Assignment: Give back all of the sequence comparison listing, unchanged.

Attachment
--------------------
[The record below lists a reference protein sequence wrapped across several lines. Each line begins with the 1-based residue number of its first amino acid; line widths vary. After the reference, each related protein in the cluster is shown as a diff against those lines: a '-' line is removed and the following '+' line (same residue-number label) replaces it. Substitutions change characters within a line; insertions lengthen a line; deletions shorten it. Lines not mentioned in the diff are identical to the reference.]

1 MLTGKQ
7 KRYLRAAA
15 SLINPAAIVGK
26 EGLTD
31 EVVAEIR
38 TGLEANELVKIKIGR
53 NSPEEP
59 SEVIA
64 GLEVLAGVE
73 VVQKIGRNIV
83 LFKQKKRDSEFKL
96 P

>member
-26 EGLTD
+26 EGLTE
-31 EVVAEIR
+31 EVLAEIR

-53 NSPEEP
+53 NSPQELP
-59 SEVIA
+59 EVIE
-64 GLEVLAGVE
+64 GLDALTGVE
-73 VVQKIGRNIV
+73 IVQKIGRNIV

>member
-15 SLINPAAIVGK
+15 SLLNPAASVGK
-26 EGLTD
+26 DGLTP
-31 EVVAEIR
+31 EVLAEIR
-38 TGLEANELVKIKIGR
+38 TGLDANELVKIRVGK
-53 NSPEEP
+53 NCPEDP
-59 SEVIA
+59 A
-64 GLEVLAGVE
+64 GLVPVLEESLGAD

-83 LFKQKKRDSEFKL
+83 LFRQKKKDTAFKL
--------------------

[The record below lists a reference protein sequence wrapped across several lines. Each line begins with the 1-based residue number of its first amino acid; line widths vary. After the reference, each related protein in the cluster is shown as a diff against those lines: a '-' line is removed and the following '+' line (same residue-number label) replaces it. Substitutions change characters within a line; insertions lengthen a line; deletions shorten it. Lines not mentioned in the diff are identical to the reference.]

1 MLTGKQ
7 KRYLRAAA
15 SLINPAAIVGK
26 EGLTD
31 EVVAEIR
38 TGLEANELVKIKIGR
53 NSPEEP
59 SEVIA
64 GLEVLAGVE
73 VVQKIGRNIV
83 LFKQKKRDSEFKL
96 P

>member
-26 EGLTD
+26 EGLTE
-31 EVVAEIR
+31 EVLAEIR

-53 NSPEEP
+53 NSPQELP
-59 SEVIA
+59 EVIE
-64 GLEVLAGVE
+64 GLDALTGVE
-73 VVQKIGRNIV
+73 IVQKIGRNIV

>member
-15 SLINPAAIVGK
+15 SLLNPAASVGK
-26 EGLTD
+26 DGLTP
-31 EVVAEIR
+31 EVLAEIR
-38 TGLEANELVKIKIGR
+38 TGLDANELVKIRVGK
-53 NSPEEP
+53 NCPEDP
-59 SEVIA
+59 A
-64 GLEVLAGVE
+64 GLVPVLEESLGAD

-83 LFKQKKRDSEFKL
+83 LFRQKKKDTAFKL